>Date: Mon, 22 Jun 1998 14:49:36 -0700
>From: Bob Martel <email@example.com>
>X-Mailer: Mozilla 4.04 [en] (Win95; I)
>To: Headwaters Forest Coordinating Committee <HFCC@lists.sanmateo.org>
>Subject: OTS v Hurwitz
>List-Software: LetterRip Pro 3.0.2b1 by Fog City Software, Inc.
>Paper: Houston Chronicle
> Date: TUE 06/16/98
> Section: BUSINESS
> Page: 3
> Edition: 3 STAR
> Case over Hurwitz 's handling ofUnited
> Savings restarts today
> By GREG HASSELL
> The federal case against Charles Hurwitz and his handling of United
> - a thrift that collapsed in 1988 and was bailed out at a cost of more
> billion - will resume in a Houston courtroom today after a six-month
> When the case brought by the Office of Thrift Supervision started back
> September, lawyers for both sides expected the case to wrap up late
> year. But events have confounded those predictions, and now the case is
> expected to drag on until October.
> A ruling by the administrative law judge presiding over the hearing
> will follow a few months after the hearings have concluded. The judge's
> will then be reviewed by the director of the thrift agency, a process
> take several more months.
> Already the case has generated more than 12,000 pages of testimony, and
> has not even reached the halfway point. The primary players in the
> Savings drama, including Hurwitz , have not yet testified.
> The hearing is not a formal trial but could result in the defendants
> millions of dollars.
> In addition to Hurwitz , two companies and five men are named as
> defendants in the case. The companies are Federated Development Co. and
> Maxxam Corp., both of which are controlled by Hurwitz . Based in
> Houston, Maxxam is a big industrial company that owns Kaiser Aluminum
> Corp. and Pacific Lumber Co.
> Pacific Lumber owns of 196,000 acres of Northern California timber,
> including the Headwaters Forest. The Headwaters Forest is the largest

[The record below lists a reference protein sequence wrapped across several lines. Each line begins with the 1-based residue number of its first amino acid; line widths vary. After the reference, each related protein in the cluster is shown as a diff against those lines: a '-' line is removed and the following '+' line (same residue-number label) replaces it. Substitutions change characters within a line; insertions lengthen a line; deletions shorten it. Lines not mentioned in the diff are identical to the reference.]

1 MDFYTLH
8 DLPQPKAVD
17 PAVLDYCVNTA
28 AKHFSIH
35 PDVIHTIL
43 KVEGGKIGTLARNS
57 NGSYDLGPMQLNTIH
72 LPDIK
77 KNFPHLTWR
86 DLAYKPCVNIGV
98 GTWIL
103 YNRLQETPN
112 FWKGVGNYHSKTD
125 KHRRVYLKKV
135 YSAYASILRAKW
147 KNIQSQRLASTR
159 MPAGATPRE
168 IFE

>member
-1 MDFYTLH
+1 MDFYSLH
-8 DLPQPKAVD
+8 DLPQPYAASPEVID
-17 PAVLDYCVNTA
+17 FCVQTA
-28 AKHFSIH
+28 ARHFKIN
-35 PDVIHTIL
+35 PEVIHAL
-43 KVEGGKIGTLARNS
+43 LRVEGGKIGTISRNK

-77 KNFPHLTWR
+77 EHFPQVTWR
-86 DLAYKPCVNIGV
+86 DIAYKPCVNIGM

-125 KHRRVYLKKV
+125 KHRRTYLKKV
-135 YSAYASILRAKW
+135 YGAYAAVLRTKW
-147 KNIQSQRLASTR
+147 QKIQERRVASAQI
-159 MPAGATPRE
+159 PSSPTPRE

> of old-growth redwoods left in private hands.
> Nature lovers from across the country have expressed outrage that
> Lumber planned to harvest the majestic redwoods and despoil the ancient
> forest. The Congress and the state of California are working on a deal
> the Headwaters from Pacific Lumber.
> In a nutshell, the Office of Thrift Supervision accuses Hurwitz and
> executives at United Savings of duping regulators and violating
> governing thrifts.
> "They engaged in smoke and mirrors," Kenneth Guido Jr., special
> enforcement counsel for the Office of Thrift Supervision, said in
> acted with reckless disregard for the requirements of the law."
> Attorneys for Hurwitz and the other defendants say the thrift's failure
> the result of Texas' economic nose dive. They deny the defendants broke
> laws or participated in any scheme to defraud the government.
> were kept informed of the thrift's activities, and in some cases,
> out its financial strategy, Hurwitz 's lawyers claim.
> "We still think they have a bum case," said Richard Keeton, a lawyer
> representing Hurwitz during the hearings.
> Keeton and other lawyers representing defendants say the case is
> on because the government's case is confused and often illogical.
> "The pace of the procedure and the unfocused nature of the government's
> case is highly frustrating," Keeton said.
> Officials at the Office of Thrift Supervision offered a different
> "It's a long, complex case," said Thomas P. Mason Jr., public
> officer for the agency. "You just never know about these things."
David M. Walsh
P.O. Box 903
Redway, CA 95560
Office and Fax(707) 923-3015
Home (707) 986-1644
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